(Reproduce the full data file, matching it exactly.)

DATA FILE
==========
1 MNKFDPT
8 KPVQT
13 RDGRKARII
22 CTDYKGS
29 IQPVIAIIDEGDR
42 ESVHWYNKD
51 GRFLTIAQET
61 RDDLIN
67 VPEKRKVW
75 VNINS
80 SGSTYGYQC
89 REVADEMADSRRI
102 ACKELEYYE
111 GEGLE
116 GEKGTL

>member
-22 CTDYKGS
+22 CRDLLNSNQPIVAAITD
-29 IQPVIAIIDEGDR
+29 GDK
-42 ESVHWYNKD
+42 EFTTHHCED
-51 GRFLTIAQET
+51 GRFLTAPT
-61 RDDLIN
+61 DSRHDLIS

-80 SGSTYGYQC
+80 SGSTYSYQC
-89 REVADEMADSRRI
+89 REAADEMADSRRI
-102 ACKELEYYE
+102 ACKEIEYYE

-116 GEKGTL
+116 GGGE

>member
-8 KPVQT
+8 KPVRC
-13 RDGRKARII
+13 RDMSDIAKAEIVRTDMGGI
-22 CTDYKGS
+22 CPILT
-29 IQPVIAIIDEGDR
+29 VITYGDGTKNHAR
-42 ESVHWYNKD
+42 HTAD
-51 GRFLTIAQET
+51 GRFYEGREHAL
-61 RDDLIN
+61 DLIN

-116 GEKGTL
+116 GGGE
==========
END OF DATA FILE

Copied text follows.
1 MNKFDPT
8 KPVQT
13 RDGRKARII
22 CTDYKGS
29 IQPVIAIIDEGDR
42 ESVHWYNKD
51 GRFLTIAQET
61 RDDLIN
67 VPEKRKVW
75 VNINS
80 SGSTYGYQC
89 REVADEMADSRRI
102 ACKELEYYE
111 GEGLE
116 GEKGTL

>member
-22 CTDYKGS
+22 CRDLLNSNQPIVAAITD
-29 IQPVIAIIDEGDR
+29 GDK
-42 ESVHWYNKD
+42 EFTTHHCED
-51 GRFLTIAQET
+51 GRFLTAPT
-61 RDDLIN
+61 DSRHDLIS

-80 SGSTYGYQC
+80 SGSTYSYQC
-89 REVADEMADSRRI
+89 REAADEMADSRRI
-102 ACKELEYYE
+102 ACKEIEYYE

-116 GEKGTL
+116 GGGE

>member
-8 KPVQT
+8 KPVRC
-13 RDGRKARII
+13 RDMSDIAKAEIVRTDMGGI
-22 CTDYKGS
+22 CPILT
-29 IQPVIAIIDEGDR
+29 VITYGDGTKNHAR
-42 ESVHWYNKD
+42 HTAD
-51 GRFLTIAQET
+51 GRFYEGREHAL
-61 RDDLIN
+61 DLIN

-116 GEKGTL
+116 GGGE